Tittle Tuesday – Passive vs. Active Voice

I’m sure there’s more than one plant here – just don’t ask me to tell which is which

I’m going to write about Active voice vs. Passive voice today, mostly because this is something I keep getting yelled at by Word. (Yo! Office! There’s nothing wrong with the passive voice, quit telling me to change it!)

In addition to Office’s blue squiggles, it’s an old argument for writers. To make our writing interesting, we “should be using the active voice and not the passive voice.” (Or at least that’s the advice I was always given.) Which… is not always true, but as with all things, subjectivity rules.

First though, how can you tell the difference between the two? I’m not sure about you, but I honestly hated grammar when I was in school, all the way up through university. It took me a little longer to grasp the difference between the two, and this trick doesn’t always work, but when it does, you’ll know it’s passive voice! 

How can someone tell when the past tense is being used? There’s a nifty little trick called the “zombie test” that helps me (and yes, I still use it today, even at work). The trick is that if you can add “by zombies,” to the phrase (and it makes sense), then that’s passive. 

  • The ball was kicked by Sarah. -> The ball was kicked by zombies (Passive! adding “by zombies” makes sense)
  • Sarah kicked the ball. -> Sarah kicked the ball by zombies (Active – this sentence makes no sense)
  • Sarah kicked the ball by some zombies (Still active, but Sarah might want to invest in armor and a weapon).

If you don’t want zombies on your lawn (and there’s a whole universe of plants that agree with you), then you can use any other group: teachers, students, children, etc. 

  • The car was crushed by teachers. 
  • The dogs were walked by students. 
  • The house had been completely wrecked by children. 
Remembering to look out for zombies is easy though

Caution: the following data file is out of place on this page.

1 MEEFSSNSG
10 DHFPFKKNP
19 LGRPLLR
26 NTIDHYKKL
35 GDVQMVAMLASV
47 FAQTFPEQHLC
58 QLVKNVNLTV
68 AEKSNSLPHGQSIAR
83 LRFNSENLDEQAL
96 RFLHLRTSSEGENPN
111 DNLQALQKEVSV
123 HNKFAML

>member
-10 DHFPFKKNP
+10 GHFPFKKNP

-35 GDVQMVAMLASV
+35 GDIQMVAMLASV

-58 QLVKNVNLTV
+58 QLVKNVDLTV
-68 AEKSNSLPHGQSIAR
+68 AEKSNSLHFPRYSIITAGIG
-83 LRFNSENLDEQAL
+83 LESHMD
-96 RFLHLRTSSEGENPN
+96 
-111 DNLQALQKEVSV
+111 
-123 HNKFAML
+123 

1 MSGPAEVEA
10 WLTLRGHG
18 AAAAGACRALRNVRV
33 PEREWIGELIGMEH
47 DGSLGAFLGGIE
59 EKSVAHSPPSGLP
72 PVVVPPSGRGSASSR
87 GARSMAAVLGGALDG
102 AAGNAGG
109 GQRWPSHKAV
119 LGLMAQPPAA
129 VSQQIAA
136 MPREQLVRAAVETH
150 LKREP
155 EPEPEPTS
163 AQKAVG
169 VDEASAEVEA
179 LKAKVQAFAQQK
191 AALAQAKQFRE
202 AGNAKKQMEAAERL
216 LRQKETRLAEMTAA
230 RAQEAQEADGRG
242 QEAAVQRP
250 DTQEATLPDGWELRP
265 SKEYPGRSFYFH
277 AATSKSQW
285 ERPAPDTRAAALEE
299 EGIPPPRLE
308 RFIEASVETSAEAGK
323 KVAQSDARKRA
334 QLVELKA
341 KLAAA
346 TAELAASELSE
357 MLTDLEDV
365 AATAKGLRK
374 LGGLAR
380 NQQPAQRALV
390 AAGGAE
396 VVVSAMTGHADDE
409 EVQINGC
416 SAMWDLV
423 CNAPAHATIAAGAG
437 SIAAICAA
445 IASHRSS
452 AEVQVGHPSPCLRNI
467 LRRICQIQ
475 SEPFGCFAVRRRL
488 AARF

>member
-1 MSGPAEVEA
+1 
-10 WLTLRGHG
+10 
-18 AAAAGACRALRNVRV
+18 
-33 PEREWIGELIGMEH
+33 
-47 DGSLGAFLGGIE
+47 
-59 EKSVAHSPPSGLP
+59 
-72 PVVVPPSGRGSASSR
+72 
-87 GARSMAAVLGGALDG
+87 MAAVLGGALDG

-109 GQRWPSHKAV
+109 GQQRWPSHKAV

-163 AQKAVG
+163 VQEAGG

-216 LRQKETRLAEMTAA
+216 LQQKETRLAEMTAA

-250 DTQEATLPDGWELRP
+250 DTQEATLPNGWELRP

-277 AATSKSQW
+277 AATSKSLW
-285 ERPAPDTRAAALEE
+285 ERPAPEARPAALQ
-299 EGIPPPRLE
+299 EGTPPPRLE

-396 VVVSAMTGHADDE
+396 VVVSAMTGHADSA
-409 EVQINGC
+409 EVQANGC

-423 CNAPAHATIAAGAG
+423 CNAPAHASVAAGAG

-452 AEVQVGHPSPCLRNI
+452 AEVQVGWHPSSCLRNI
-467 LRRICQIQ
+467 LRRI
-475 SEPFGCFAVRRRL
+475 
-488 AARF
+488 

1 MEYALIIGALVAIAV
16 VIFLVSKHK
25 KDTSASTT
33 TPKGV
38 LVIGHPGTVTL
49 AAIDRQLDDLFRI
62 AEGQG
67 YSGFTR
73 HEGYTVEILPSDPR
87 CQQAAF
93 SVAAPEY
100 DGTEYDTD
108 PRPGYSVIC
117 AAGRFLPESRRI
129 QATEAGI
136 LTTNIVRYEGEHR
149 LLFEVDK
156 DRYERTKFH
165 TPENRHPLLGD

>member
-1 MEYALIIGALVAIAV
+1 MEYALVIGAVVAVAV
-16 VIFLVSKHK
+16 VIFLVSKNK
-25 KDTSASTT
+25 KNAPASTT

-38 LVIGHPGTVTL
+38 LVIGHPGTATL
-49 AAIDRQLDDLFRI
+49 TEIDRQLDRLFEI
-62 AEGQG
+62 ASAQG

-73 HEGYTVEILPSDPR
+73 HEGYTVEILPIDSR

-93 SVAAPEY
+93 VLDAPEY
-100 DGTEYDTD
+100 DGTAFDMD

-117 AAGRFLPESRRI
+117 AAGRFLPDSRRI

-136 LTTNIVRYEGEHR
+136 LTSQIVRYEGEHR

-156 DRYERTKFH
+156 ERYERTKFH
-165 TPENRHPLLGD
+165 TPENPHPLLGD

So, let’s move onto why or why not a writer should use the passive tense.

(1) Leaning toward Active Voice 

Usually, there’s another verb that fits the situation better. 

  • Cookies were eaten by Mimi.
  • Mimi inhaled the cookies. 

(2) Deciding between Active Voice and Passive Voice 

Focusing on a different subject

  • The mouse was chased by the cat (focus is on the mouse)
  • The cat chased the mouse (focus is on the cat)

(3) Deciding between Active Voice and Passive Voice

Action voice is more concise than passive voice as it requires fewer words and because the subject directly performs the action. In this case, the second sample also sounds a little stilted, possibly a little arrogant. 

  • We won the derby!  
  • The derby was won by us! 

(4) Deciding between Active Voice and Passive Voice

To be vague or talk about information in which the people involved are unknown. 

  • Every year, thousands of people are injured (by zombies!).
  • The transmission was placed into the car (by zombies?)

(5) Leaning toward Passive Voice 

Have an Authoritative Tone

  • Solicitors are not allowed after dark. (more formal too!)

As like most writing advice, not everything is 100% right or wrong, yes or no. Think about the image you want to convey, or what feeling you want to give, and start from there. A confident character would most likely use active voice more than a non-confident character; someone who puts others first may use passive voice more than active voice.

Whichever you decide to use, I hope this helps and happy writing! 

Did I forgot something important about active and passive voice? Let me know in the comments!

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